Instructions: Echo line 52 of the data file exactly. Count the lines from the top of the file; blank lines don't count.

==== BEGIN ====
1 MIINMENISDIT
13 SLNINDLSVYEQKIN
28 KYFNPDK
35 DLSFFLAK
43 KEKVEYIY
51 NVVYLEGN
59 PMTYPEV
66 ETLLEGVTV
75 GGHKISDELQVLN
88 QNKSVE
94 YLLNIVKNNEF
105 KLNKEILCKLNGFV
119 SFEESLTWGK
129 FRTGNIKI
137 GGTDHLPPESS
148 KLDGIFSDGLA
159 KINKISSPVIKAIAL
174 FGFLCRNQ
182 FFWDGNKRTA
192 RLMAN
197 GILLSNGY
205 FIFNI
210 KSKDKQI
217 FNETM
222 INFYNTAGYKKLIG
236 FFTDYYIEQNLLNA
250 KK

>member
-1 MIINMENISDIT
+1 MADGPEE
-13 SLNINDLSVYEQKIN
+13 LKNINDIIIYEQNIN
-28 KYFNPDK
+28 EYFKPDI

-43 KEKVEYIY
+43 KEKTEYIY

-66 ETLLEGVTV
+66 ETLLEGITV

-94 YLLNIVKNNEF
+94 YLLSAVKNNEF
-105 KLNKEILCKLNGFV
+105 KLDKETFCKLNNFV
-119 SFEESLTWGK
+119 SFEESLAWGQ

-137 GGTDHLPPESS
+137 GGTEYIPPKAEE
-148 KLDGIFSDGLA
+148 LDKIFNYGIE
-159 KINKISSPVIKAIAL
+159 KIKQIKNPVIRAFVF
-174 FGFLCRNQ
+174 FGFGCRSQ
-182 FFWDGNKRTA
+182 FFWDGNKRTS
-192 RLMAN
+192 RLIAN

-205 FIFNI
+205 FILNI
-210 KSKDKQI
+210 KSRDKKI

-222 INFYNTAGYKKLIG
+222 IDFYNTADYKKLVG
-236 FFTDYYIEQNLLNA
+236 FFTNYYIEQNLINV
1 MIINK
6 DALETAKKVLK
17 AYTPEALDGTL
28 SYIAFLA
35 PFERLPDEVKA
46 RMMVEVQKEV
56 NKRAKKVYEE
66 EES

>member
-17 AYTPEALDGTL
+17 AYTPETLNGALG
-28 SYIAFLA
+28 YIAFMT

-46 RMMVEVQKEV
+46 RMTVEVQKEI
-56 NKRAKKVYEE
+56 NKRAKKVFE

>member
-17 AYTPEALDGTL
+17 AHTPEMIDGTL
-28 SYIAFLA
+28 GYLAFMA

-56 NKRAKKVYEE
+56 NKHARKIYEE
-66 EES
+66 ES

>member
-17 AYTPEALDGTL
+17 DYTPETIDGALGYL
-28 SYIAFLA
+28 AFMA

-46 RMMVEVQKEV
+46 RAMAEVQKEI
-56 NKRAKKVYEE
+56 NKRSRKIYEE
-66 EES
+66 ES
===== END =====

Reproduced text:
+174 FGFGCRSQ